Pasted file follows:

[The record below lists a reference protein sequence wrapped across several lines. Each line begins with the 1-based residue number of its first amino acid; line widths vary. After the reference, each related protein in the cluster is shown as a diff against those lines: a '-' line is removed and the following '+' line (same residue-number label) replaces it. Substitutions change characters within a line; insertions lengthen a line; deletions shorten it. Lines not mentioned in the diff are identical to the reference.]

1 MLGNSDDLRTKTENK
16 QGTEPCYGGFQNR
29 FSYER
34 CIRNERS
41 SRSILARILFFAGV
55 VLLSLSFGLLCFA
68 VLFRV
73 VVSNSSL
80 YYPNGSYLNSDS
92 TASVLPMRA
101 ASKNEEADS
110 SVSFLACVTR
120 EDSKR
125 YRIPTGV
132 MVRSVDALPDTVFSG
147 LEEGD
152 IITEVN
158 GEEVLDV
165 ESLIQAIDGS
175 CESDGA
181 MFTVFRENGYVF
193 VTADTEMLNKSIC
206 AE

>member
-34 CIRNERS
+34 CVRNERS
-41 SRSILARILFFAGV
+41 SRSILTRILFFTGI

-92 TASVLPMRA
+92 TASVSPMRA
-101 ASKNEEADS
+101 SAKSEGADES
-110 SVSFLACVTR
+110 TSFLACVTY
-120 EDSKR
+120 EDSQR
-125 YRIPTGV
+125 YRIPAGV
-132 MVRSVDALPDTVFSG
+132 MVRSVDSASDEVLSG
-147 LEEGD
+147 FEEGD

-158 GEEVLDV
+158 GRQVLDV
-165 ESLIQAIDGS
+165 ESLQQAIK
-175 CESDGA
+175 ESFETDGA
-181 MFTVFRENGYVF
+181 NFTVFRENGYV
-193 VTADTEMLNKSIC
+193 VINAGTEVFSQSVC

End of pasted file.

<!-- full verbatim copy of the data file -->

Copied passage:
[The record below lists a reference protein sequence wrapped across several lines. Each line begins with the 1-based residue number of its first amino acid; line widths vary. After the reference, each related protein in the cluster is shown as a diff against those lines: a '-' line is removed and the following '+' line (same residue-number label) replaces it. Substitutions change characters within a line; insertions lengthen a line; deletions shorten it. Lines not mentioned in the diff are identical to the reference.]

1 MLGNSDDLRTKTENK
16 QGTEPCYGGFQNR
29 FSYER
34 CIRNERS
41 SRSILARILFFAGV
55 VLLSLSFGLLCFA
68 VLFRV
73 VVSNSSL
80 YYPNGSYLNSDS
92 TASVLPMRA
101 ASKNEEADS
110 SVSFLACVTR
120 EDSKR
125 YRIPTGV
132 MVRSVDALPDTVFSG
147 LEEGD
152 IITEVN
158 GEEVLDV
165 ESLIQAIDGS
175 CESDGA
181 MFTVFRENGYVF
193 VTADTEMLNKSIC
206 AE

>member
-34 CIRNERS
+34 CVRNERS
-41 SRSILARILFFAGV
+41 SRSILTRILFFTGI

-92 TASVLPMRA
+92 TASVSPMRA
-101 ASKNEEADS
+101 SAKSEGADES
-110 SVSFLACVTR
+110 TSFLACVTY
-120 EDSKR
+120 EDSQR
-125 YRIPTGV
+125 YRIPAGV
-132 MVRSVDALPDTVFSG
+132 MVRSVDSASDEVLSG
-147 LEEGD
+147 FEEGD

-158 GEEVLDV
+158 GRQVLDV
-165 ESLIQAIDGS
+165 ESLQQAIK
-175 CESDGA
+175 ESFETDGA
-181 MFTVFRENGYVF
+181 NFTVFRENGYV
-193 VTADTEMLNKSIC
+193 VINAGTEVFSQSVC